Quarter of police reforms not yet implemented05/12/2006 - 09:57:35
More than a quarter of the Patten proposals for overhauling the North’s police service have yet to be completed, a new report revealed today.
In his penultimate assessment Oversight Commissioner Al Hutchinson has set out all 175 recommendations and identified where further work is still needed.
These include more “civilianisation” within the organisation, enlarging the Part Time Reserve, and efforts to encourage Catholic officers in other forces to join the PSNI.
Another key issue, the devolution of policing and justice powers from Westminster to Stormont, which is at the core of the ongoing political process, is unlikely to be finalised by the time Mr Hutchinson signs off next May.
But he urged the relevant authorities to press ahead in other areas, such as the protracted attempts to fund and build a new state-of-the-art training college to replace the Garnverville complex in east Belfast.
With £40m (€59.4m) still needed to finance the planned academy at Cookstown, Co Tyrone, Mr Hutchinson claimed it could be realised within months.
He said: “Other issues, such as the securing of funding for the new Police College of Northern Ireland, are more amenable to rapid decision-making and progress, and certainly could be resolved by the end of the oversight mandate.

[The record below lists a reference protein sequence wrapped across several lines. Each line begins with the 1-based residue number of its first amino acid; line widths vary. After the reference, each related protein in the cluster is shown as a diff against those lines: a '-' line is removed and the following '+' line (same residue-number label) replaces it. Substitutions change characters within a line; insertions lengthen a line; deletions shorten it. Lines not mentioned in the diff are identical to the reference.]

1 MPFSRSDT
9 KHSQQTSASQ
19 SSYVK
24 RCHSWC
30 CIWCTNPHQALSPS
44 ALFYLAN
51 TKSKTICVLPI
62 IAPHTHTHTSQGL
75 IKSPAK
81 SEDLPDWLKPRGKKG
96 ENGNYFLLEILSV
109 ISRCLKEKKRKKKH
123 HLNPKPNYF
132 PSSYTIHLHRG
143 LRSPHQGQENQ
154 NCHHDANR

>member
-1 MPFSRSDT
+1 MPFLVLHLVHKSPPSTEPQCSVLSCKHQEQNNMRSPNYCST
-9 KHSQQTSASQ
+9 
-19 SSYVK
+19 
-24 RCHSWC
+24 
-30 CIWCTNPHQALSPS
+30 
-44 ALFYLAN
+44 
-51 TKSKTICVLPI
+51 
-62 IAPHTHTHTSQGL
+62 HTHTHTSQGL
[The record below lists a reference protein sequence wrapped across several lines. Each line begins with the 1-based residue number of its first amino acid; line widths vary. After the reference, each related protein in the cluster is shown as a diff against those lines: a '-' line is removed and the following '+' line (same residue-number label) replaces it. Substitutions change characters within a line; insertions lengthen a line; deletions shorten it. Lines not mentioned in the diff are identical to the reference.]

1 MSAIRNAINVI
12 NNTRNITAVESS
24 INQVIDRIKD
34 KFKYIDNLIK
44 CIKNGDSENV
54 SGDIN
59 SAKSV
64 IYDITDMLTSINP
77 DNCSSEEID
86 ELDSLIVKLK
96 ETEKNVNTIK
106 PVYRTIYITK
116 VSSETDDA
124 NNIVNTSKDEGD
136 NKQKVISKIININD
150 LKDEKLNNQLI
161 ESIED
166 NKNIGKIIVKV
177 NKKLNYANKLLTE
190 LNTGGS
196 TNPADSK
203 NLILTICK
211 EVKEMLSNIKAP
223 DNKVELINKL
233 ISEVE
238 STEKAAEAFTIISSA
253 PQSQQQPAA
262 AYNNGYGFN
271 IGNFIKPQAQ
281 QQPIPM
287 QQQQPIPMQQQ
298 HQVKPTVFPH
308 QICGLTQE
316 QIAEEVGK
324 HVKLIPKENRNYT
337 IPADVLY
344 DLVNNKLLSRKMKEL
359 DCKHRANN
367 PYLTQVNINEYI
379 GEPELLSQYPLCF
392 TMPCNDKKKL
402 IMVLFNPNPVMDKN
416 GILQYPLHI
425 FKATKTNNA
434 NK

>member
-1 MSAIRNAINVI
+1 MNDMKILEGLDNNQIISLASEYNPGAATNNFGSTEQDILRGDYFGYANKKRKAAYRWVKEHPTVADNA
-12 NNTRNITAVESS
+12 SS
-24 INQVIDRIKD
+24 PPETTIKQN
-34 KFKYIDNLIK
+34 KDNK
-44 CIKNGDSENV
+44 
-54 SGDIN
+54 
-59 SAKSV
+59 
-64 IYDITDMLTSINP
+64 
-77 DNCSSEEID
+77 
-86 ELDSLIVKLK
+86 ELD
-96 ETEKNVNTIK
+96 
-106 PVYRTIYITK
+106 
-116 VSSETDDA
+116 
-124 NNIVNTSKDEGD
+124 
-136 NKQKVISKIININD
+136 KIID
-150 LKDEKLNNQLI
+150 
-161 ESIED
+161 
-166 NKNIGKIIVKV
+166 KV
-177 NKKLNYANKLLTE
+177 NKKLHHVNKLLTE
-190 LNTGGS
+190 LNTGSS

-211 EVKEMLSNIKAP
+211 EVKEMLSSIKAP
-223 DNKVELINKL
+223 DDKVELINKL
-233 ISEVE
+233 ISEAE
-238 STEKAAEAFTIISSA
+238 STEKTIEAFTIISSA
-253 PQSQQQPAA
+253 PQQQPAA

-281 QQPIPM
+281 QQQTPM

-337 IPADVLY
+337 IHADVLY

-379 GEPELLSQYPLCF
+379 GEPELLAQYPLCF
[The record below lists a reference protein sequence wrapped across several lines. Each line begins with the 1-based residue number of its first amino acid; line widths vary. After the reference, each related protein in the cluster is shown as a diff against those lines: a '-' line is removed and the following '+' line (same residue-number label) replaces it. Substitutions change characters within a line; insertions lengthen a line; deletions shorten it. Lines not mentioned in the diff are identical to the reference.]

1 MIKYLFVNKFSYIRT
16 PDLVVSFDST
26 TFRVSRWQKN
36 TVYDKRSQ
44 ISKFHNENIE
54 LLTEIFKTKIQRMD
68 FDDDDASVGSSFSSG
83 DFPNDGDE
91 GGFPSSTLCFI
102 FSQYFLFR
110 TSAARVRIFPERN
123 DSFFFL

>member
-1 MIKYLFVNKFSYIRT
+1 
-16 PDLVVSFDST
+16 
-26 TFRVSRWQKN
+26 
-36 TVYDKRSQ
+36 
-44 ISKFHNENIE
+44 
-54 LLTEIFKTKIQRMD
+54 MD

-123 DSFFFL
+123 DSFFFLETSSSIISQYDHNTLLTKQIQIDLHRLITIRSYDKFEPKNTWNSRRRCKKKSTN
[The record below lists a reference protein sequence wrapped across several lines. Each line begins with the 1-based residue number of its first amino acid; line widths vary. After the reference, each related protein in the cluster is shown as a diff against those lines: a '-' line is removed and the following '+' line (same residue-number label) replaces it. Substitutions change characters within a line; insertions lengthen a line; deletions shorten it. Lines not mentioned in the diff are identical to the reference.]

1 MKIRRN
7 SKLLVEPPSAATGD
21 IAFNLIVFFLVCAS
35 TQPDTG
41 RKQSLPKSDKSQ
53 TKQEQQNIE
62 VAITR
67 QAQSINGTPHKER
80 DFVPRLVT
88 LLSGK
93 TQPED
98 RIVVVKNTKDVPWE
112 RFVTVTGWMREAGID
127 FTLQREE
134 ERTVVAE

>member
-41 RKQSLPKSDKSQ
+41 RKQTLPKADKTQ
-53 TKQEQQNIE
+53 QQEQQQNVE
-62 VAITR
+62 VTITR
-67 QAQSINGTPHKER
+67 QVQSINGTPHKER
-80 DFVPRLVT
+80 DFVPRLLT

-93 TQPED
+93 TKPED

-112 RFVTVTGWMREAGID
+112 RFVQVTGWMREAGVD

“It is also possible to achieve further progress in the appropriate civilianisation of the Police Service of Northern Ireland and on such things as the estate and training strategies.”
The major progress in the transformation of policing can be shown by the relatively few outstanding recommendations, with many of these expected to be completed or further advanced by May, Mr Hutchinson said.
Nevertheless, the Royal Canadian Mounted Police veteran’s report, based on an evaluation in June, emphasised where the focus should be.
He said: “The purpose of this present report is to indicate the work that remains by clearly identifying the 46 recommendations and 103 performance indicators that require completion by the various stakeholders, principally the Police Service of Northern Ireland.”
Mr Hutchinson reiterated the critical role political leadership has to play in developing fully effective, representative and accountable policing.
He added: “In this respect progress remains elusive.
“As I have noted in several previous reports, collective politics has to date failed policing in Northern Ireland.”
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